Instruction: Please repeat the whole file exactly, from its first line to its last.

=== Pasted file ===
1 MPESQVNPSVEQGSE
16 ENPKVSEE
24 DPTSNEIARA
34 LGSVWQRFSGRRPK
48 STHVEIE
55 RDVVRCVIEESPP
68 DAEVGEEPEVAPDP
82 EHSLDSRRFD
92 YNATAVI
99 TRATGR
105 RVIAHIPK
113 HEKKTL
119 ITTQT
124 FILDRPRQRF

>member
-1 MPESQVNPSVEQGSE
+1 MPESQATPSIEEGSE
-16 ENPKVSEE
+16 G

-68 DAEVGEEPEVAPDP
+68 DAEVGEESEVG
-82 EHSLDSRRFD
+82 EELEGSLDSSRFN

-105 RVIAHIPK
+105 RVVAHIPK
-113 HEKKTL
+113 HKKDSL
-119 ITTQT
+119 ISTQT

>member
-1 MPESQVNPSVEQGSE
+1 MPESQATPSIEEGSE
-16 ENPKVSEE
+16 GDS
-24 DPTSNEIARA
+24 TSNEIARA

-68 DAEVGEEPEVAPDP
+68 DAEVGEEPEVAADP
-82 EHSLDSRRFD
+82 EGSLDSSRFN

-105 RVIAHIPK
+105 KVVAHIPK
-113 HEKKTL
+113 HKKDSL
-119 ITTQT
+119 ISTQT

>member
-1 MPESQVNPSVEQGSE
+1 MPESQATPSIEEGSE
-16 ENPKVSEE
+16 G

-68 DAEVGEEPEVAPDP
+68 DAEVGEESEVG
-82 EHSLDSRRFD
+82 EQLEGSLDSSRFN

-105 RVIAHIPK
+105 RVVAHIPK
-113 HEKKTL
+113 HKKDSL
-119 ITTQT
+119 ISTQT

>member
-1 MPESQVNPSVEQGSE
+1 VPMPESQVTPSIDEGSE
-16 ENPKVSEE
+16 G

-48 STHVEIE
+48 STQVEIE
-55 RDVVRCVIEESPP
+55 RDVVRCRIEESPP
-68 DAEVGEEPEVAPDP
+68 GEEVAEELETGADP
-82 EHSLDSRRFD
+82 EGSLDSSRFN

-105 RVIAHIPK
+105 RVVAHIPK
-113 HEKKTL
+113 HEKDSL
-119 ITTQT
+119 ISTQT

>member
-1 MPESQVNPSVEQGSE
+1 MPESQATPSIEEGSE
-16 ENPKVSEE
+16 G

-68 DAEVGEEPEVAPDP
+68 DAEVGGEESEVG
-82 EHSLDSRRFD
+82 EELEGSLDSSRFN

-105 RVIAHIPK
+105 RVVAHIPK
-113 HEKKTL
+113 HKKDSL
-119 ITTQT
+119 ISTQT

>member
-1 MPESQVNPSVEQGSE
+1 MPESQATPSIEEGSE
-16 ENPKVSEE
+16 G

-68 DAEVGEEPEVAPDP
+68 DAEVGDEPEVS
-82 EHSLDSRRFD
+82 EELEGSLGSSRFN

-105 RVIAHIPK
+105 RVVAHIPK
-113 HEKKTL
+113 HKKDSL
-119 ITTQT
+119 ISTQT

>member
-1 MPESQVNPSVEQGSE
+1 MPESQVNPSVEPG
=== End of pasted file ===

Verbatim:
1 MPESQVNPSVEQGSE
16 ENPKVSEE
24 DPTSNEIARA
34 LGSVWQRFSGRRPK
48 STHVEIE
55 RDVVRCVIEESPP
68 DAEVGEEPEVAPDP
82 EHSLDSRRFD
92 YNATAVI
99 TRATGR
105 RVIAHIPK
113 HEKKTL
119 ITTQT
124 FILDRPRQRF

>member
-1 MPESQVNPSVEQGSE
+1 MPESQATPSIEEGSE
-16 ENPKVSEE
+16 G

-68 DAEVGEEPEVAPDP
+68 DAEVGEESEVG
-82 EHSLDSRRFD
+82 EELEGSLDSSRFN

-105 RVIAHIPK
+105 RVVAHIPK
-113 HEKKTL
+113 HKKDSL
-119 ITTQT
+119 ISTQT

>member
-1 MPESQVNPSVEQGSE
+1 MPESQATPSIEEGSE
-16 ENPKVSEE
+16 GDS
-24 DPTSNEIARA
+24 TSNEIARA

-68 DAEVGEEPEVAPDP
+68 DAEVGEEPEVAADP
-82 EHSLDSRRFD
+82 EGSLDSSRFN

-105 RVIAHIPK
+105 KVVAHIPK
-113 HEKKTL
+113 HKKDSL
-119 ITTQT
+119 ISTQT

>member
-1 MPESQVNPSVEQGSE
+1 MPESQATPSIEEGSE
-16 ENPKVSEE
+16 G

-68 DAEVGEEPEVAPDP
+68 DAEVGEESEVG
-82 EHSLDSRRFD
+82 EQLEGSLDSSRFN

-105 RVIAHIPK
+105 RVVAHIPK
-113 HEKKTL
+113 HKKDSL
-119 ITTQT
+119 ISTQT

>member
-1 MPESQVNPSVEQGSE
+1 VPMPESQVTPSIDEGSE
-16 ENPKVSEE
+16 G

-48 STHVEIE
+48 STQVEIE
-55 RDVVRCVIEESPP
+55 RDVVRCRIEESPP
-68 DAEVGEEPEVAPDP
+68 GEEVAEELETGADP
-82 EHSLDSRRFD
+82 EGSLDSSRFN

-105 RVIAHIPK
+105 RVVAHIPK
-113 HEKKTL
+113 HEKDSL
-119 ITTQT
+119 ISTQT

>member
-1 MPESQVNPSVEQGSE
+1 MPESQATPSIEEGSE
-16 ENPKVSEE
+16 G

-68 DAEVGEEPEVAPDP
+68 DAEVGGEESEVG
-82 EHSLDSRRFD
+82 EELEGSLDSSRFN

-105 RVIAHIPK
+105 RVVAHIPK
-113 HEKKTL
+113 HKKDSL
-119 ITTQT
+119 ISTQT

>member
-1 MPESQVNPSVEQGSE
+1 MPESQATPSIEEGSE
-16 ENPKVSEE
+16 G

-68 DAEVGEEPEVAPDP
+68 DAEVGDEPEVS
-82 EHSLDSRRFD
+82 EELEGSLGSSRFN

-105 RVIAHIPK
+105 RVVAHIPK
-113 HEKKTL
+113 HKKDSL
-119 ITTQT
+119 ISTQT

>member
-1 MPESQVNPSVEQGSE
+1 MPESQVNPSVEPG